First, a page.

While radio thrived, TV was coming soon. In the U.S., TV’s breakthrough year was 1939, the same year that Gone with the Wind and The Wizard of Oz were theatrical hits. TV sets were demonstrated at the 1939 New York World’s Fair and President Roosevelt’s opening speech was broadcast. NBC broadcast its first baseball game, played between the Cincinnati Reds and the Brooklyn Dodgers. By 1950, there were more than 10 million TVs in the U.S.145 Compared to the explosive start of the U.S. industry, the Canadian TV startup was modest. TV technology was demonstrated at the 1939 Canadian National Exhibition in the same year of the U.S. debut. Yet, the first Canadian broadcast did not come till nearly a decade later with one received — rather than sent — in Windsor from a Detroit station.146

1951: Massey Commission/Invasion metaphor

Canada’s most famous broadcasting inquiry kicked off in 1949, at the dawn of the Canadian TV era. Similar to the Aird Commission, The Royal Commission on National Development in the Arts, Letters, and Sciences became known by the name of its Chair, Vincent Massey. By 1949, TV was already a wildly embraced and profitable entertainment innovation in the U.S. There were TV hits in similar genres as today. Top ten shows included The Lone Ranger (drama), You Bet Your Life (reality/game), and Arthur Godfrey’s Talent Scouts (talent search). The iconic hit, I Love Lucy (sitcom), debuted a few months before the Massey report was tabled in 1951 and on average, attracted more than half the audience.147 Perhaps most significantly, hit shows spectacularly monetized TV advertising, a new sector that had begun with a 10-second Bulova watch commercial that delivered a $7.00 profit.148

The Massey report, in its process and results, cemented the idea of Canadian victimization by U.S. media. The lead-up included 114 public hearings across Canada. Twelve hundred witnesses testified. Additionally, there were 462 formal submissions and hundreds of letters from Canadian citizens. However, history may have obscured a few salient details. A nuance centres on the Chair, Vincent Massey. Known to be a passionate anglophile, he was the older and reportedly less handsome brother of actor Raymond Massey who had emigrated to Hollywood and had been nominated for an Academy Award as Best Actor for his starring role in the very American movie, Abe Lincoln in Illinois (1940). Is it plausible to wonder: Did sibling rivalry play a role in the findings of the Massey Commission?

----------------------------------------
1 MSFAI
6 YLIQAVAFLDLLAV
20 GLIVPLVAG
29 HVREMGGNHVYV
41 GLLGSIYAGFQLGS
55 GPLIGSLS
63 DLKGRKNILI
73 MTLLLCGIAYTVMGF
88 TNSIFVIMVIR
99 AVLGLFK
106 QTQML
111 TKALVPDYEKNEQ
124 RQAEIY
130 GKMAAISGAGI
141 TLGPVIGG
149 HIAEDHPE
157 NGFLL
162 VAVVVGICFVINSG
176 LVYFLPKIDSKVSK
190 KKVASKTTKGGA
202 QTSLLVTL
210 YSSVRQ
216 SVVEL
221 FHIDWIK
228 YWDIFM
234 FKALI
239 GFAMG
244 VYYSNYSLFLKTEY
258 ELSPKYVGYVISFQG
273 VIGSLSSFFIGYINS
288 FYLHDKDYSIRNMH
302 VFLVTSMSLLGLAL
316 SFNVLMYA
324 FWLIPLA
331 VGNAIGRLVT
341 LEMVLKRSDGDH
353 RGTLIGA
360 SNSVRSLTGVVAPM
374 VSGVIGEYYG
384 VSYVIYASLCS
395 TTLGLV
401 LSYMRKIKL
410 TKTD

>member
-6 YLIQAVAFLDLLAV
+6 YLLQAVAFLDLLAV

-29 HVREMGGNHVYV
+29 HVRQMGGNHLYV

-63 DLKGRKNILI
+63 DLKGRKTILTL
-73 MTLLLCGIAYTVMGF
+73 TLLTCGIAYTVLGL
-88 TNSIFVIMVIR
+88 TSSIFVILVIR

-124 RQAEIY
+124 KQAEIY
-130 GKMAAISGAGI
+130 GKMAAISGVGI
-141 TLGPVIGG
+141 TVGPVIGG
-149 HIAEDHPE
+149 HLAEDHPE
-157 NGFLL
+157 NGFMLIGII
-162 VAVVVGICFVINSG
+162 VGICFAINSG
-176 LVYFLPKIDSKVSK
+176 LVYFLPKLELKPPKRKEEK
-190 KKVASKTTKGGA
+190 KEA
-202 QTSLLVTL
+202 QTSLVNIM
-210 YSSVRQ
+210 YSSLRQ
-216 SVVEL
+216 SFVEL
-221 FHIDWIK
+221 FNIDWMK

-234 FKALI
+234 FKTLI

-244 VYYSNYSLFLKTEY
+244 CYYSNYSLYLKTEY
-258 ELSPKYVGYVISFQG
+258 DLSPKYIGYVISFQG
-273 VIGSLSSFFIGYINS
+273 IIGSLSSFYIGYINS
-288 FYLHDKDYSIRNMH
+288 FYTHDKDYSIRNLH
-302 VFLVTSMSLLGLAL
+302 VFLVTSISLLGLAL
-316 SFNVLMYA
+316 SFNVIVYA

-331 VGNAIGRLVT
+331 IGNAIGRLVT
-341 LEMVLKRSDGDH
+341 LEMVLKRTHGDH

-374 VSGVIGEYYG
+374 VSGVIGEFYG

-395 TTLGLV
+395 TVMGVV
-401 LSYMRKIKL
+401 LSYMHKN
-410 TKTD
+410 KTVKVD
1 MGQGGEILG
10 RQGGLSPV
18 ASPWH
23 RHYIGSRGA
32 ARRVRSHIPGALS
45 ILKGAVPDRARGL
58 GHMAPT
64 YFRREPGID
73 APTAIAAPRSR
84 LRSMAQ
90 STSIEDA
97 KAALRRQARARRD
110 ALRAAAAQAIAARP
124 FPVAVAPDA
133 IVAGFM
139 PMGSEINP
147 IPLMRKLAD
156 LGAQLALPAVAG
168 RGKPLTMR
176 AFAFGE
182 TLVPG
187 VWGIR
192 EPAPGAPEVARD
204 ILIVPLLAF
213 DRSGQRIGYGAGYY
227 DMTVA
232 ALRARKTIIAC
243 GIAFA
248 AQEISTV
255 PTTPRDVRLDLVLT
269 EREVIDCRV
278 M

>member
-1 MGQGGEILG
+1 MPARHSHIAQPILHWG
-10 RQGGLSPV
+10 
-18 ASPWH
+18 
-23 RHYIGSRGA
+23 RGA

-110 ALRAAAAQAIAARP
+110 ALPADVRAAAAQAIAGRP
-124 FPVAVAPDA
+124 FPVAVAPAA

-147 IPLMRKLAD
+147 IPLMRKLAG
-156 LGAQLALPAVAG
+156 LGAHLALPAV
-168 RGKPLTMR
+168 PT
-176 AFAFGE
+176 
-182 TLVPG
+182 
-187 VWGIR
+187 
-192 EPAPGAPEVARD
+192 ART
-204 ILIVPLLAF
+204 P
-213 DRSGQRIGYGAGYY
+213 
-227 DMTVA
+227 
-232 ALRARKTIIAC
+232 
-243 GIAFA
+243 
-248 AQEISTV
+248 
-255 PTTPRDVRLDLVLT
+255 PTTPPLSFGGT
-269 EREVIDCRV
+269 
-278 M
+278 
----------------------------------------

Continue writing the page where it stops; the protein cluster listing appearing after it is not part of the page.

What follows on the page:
Similar to the Aird report, Massey’s comparative studies of other countries had a defensive, dismissive tone. Notes by the Saskatchewan commissioner state the following:

“While in New York, Neatby [Commissioner who examined the U.S.] talked informally with television viewers and an actor from Canada who worked in television, watched fifteen hours of television herself, an experience she described as personally ‘an unrewarding occupation’”149

Despite Neatby’s claim, arguably, TV was not unrewarding for audiences seeking entertainment or for the exploding economics of the TV industry that turned on one factor: popularity. The hit variety series, The Texaco Star Theatre, was watched by more than 62% of homes owning TV’s. This program alone is said to have increased the number of U.S. TVs nearly 11,000% during its run from 1948-1956.150

During the November 1949 Massey Commission hearings in Western Canada, there was a pivotal policy moment. An executive from the fledgling CTV network, Kent Cooke, made an impassioned pitch for open competition with, rather than protection from, the U.S. as the way to strengthen Canadian media:

“An American is basically the same as a Canadian—motivated by the same impulses, exposed to the same influences of literature, music, the theatre, movies and radio… By ‘non-Canadian material,’ the CBC is obviously referring to American material. In the first place, what is wrong with American material? If we are ever to have a Canadian culture, it will come as a result of exposure to what is undoubtedly the fastest rising culture in the world today—that of the U.S.A.”151

Reportedly, Cooke was admonished by the Chair for his remarks. When the Massey Commission tabled its report of more than 500 pages on June 1, 1951, it was clear that Cooke’s pleas had fallen on deaf ears. A fork in Canada’s TV policy road had been taken. The Massey prose was consistent with the tone established by the Aird report twenty years earlier, yet more powerful and effective. The Massey prose demonizes U.S. TV, describing it as emanating from “an alien source.”152 It criticizes the U.S. industry that had already produced talents like Carl Reiner, Mel Brooks, and Lucille Ball. The Ed Sullivan Show (CBS and CTV, 1948-1971) would soon welcome Canadians Wayne and Shuster for their first 58 appearances,153 all of which were broadcast by CTV. Yet, here is Massey: